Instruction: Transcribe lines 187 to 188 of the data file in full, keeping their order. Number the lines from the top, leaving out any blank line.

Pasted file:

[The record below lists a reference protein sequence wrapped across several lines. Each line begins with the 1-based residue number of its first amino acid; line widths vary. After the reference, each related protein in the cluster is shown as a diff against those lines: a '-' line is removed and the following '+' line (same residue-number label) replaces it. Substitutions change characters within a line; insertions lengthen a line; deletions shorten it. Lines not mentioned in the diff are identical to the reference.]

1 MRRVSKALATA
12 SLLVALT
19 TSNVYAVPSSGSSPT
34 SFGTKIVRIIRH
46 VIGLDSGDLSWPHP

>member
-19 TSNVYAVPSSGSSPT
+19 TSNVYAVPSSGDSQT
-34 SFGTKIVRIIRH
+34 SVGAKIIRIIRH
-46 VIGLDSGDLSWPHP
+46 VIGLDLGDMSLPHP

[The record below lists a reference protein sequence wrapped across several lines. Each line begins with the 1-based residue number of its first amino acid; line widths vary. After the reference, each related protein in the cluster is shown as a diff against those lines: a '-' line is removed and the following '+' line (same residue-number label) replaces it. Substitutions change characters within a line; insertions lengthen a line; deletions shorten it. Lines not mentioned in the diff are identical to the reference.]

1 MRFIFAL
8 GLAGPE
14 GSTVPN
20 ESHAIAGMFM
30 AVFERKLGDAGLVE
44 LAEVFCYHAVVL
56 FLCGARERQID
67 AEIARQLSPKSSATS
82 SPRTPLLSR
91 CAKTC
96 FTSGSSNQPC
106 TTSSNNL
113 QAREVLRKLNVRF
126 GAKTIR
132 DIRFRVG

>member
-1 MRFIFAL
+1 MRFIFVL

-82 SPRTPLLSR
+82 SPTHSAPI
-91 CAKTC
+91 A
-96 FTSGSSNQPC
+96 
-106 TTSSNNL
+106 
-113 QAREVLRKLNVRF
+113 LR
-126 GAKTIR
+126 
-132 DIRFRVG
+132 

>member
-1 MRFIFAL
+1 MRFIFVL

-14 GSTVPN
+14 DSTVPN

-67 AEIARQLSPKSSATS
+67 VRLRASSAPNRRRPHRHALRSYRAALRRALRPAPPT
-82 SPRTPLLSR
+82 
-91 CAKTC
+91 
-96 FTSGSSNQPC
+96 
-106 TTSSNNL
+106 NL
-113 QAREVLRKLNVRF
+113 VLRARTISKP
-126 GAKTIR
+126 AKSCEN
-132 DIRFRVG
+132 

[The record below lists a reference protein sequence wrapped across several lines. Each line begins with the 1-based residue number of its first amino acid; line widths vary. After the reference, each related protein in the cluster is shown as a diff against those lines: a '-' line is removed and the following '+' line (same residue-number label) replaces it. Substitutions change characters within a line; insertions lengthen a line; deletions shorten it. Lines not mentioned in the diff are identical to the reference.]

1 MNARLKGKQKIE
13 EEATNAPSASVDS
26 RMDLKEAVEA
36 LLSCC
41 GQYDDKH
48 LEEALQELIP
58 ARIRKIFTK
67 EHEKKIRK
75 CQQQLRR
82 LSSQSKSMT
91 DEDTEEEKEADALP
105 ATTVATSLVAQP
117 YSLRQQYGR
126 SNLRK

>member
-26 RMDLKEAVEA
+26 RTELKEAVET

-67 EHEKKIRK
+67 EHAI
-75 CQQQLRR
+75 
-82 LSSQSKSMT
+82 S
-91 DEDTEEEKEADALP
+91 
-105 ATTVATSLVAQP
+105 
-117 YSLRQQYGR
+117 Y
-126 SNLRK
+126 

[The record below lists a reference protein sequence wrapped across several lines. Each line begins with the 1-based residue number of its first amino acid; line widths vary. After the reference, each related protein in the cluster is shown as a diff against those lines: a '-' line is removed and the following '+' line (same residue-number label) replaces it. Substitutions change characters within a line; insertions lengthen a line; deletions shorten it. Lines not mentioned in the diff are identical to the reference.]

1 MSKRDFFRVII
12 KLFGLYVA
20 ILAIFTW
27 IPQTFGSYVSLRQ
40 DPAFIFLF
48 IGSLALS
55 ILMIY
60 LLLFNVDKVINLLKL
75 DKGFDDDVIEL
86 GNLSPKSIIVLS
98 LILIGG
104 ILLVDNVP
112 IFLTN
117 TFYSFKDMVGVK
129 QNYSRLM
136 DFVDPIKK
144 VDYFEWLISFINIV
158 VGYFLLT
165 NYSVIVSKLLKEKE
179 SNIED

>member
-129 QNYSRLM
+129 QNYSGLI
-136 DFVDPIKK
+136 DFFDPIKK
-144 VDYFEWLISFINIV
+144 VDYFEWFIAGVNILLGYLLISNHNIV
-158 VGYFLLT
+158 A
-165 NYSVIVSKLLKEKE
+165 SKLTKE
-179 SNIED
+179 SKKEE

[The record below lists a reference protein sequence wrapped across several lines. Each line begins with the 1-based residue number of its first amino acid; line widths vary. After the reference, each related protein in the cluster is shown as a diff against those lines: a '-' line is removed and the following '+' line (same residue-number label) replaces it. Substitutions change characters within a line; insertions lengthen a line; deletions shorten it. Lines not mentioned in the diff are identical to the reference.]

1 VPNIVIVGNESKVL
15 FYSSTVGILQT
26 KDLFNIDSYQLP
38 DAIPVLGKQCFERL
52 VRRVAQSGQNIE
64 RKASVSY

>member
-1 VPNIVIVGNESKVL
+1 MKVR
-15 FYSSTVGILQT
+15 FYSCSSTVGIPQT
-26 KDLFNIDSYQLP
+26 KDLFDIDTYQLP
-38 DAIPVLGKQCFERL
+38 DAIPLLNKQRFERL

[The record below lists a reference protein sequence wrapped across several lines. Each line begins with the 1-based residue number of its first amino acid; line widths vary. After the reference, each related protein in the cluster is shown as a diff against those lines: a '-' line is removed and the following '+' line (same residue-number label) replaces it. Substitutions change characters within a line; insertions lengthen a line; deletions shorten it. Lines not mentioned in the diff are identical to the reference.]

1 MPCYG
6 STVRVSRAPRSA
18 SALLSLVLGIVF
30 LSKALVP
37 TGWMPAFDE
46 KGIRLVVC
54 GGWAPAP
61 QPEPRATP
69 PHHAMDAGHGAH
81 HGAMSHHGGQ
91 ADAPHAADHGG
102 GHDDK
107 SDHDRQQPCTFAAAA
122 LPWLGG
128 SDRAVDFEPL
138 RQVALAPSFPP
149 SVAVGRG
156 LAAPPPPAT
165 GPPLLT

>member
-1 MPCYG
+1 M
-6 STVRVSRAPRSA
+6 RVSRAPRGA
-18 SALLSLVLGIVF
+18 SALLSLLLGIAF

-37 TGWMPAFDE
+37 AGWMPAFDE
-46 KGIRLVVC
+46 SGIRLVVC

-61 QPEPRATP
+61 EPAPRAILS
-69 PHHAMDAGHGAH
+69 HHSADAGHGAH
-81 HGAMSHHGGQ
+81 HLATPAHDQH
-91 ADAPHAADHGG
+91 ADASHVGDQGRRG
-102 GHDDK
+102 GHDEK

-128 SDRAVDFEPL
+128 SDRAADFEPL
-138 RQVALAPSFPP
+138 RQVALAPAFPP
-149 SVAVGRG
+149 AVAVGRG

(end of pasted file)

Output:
-91 ADAPHAADHGG
+91 ADASHVGDQGRRG